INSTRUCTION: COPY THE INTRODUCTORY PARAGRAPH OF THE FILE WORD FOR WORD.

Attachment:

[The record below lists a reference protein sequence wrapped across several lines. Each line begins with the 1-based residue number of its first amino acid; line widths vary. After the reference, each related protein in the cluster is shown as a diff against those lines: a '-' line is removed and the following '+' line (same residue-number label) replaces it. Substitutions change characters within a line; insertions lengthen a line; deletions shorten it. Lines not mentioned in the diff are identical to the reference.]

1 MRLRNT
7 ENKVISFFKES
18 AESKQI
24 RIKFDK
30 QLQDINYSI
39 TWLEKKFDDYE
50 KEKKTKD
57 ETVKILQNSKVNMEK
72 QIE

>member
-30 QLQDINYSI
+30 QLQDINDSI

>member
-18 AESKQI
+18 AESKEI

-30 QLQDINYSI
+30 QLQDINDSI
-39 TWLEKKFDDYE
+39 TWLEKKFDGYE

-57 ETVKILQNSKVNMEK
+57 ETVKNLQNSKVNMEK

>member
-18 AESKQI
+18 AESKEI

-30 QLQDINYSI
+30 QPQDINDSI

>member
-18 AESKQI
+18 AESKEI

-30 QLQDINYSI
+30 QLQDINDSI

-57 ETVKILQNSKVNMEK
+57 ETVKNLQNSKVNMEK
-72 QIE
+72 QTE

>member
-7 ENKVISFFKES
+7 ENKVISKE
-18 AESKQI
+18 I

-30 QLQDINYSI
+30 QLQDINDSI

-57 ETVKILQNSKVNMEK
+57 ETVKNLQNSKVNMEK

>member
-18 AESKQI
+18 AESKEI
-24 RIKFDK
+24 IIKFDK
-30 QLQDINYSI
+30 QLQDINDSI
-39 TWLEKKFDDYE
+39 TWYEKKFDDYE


[The record below lists a reference protein sequence wrapped across several lines. Each line begins with the 1-based residue number of its first amino acid; line widths vary. After the reference, each related protein in the cluster is shown as a diff against those lines: a '-' line is removed and the following '+' line (same residue-number label) replaces it. Substitutions change characters within a line; insertions lengthen a line; deletions shorten it. Lines not mentioned in the diff are identical to the reference.]